The Mexicans really 'own' chocolate more than any other culture. The cacao bean originated in Mexico and South America, and chocolate's been consumed there for centuries. So really, this is the granddaddy of all hot chocolates. It's flavored with cinnamon, star anise, and Mexican chocolate, but gets its velvety pudding-like consistency from masa harina.
You can find tablets of Mexican chocolate in the international aisle of the supermarket. It's mixed with various spices, and sugar, and has sort of a grainy texture when you cut into it. The licorice flavored star anise is common in Eastern cuisines, but here it's more of a specialty spice. Keep an eye out for it, but if you can't find it, don't worry, just use the cinnamon. I've talked a lot about masa harina, the finely ground corn meal made from lime treated hominy. Your should find it either in the International aisle, or with the grains and flours. Don't substitute corn meal, that won't work.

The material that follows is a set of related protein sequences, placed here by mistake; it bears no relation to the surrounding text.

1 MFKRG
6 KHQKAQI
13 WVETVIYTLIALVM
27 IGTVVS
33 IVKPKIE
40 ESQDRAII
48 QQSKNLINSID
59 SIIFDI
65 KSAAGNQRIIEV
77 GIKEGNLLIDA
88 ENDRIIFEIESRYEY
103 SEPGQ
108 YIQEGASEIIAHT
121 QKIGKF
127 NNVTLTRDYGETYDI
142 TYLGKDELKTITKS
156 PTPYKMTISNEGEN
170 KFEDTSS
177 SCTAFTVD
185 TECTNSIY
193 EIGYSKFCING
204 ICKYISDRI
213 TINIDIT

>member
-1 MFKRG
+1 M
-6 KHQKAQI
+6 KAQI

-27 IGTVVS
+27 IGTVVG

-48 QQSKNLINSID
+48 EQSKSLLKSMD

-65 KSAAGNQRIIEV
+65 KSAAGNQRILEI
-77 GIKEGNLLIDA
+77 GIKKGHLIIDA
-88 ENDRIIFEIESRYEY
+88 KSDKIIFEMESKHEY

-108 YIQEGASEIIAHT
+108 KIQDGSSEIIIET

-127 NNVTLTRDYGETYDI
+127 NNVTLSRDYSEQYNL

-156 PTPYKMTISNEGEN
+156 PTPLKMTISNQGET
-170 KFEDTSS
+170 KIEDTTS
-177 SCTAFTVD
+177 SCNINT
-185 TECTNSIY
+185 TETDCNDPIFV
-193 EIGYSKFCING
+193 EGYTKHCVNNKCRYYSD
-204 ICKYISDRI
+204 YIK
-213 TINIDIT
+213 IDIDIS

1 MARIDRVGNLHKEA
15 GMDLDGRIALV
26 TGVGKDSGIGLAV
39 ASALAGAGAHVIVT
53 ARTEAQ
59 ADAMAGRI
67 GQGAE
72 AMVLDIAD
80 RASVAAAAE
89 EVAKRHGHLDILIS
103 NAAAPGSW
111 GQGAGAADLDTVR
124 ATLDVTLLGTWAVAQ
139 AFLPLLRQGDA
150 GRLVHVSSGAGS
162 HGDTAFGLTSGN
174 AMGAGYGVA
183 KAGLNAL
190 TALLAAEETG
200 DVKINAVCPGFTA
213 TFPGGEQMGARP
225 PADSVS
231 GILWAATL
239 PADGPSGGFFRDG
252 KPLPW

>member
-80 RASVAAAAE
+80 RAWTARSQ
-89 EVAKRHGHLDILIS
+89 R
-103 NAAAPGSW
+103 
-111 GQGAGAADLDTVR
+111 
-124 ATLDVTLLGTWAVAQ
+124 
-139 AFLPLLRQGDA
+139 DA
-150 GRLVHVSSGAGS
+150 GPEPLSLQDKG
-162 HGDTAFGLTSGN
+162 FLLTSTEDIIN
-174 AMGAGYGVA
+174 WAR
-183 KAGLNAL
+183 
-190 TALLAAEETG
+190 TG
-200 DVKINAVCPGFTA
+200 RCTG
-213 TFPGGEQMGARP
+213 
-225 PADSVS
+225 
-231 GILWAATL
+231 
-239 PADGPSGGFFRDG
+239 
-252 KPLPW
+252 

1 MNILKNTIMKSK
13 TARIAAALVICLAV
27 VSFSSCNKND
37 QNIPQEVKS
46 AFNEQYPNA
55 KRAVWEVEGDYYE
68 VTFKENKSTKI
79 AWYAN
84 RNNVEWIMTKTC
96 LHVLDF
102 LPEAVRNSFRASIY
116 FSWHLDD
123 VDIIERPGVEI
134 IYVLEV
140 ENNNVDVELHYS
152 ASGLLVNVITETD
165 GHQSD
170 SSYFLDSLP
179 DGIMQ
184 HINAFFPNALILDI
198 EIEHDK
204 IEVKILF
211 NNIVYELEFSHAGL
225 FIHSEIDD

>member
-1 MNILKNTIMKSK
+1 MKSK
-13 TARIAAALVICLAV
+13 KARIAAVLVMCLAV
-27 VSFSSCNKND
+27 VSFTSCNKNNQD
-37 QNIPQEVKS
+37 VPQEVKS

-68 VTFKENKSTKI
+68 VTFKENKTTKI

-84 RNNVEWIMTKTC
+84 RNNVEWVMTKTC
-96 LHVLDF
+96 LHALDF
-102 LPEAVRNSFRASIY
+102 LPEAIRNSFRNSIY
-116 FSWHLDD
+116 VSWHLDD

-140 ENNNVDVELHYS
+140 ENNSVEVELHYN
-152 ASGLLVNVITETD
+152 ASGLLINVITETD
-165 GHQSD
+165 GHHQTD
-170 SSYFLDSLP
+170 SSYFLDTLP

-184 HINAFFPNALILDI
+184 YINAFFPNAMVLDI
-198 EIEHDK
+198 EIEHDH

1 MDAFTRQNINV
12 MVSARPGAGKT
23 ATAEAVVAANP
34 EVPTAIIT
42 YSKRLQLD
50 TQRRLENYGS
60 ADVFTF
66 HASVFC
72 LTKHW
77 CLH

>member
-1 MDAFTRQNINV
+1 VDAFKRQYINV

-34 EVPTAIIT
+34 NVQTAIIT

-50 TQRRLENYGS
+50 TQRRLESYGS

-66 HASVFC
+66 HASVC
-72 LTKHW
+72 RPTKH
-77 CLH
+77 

This is a very distinctive hot chcocolate, probably unlike anything you've ever had.
If you're used to hot chocolate out of a packet, you owe it to your self to try this. This is like a thick chocolate porridge. Almost breakfast in itself.
Chocolate Atole ~~~ slightly adapted from the Muy Bueno Cookbook
1 1/2 cups water
1 cinnamon stick
1 anise star
- Bring the water, cinnamon stick and anise to a simmer in a saucepan. Turn off the heat and let steep for 10 minutes.
1 cup whole milk
1 tablet Mexican chocolate (about 3 oz)
1/4 cup brown sugar
- Remove the spices and turn the heat back on under the saucepan. Whisk in the masa harina, and when it is combined, add the milk, chocolate and sugar.
- Cook for about 10 minutes over medium heat, whisking often. The mixture will come to a boil and thicken, When it is thick and smooth, pour in mugs. You will need a spoon!
Other hot chocolates you might enjoy---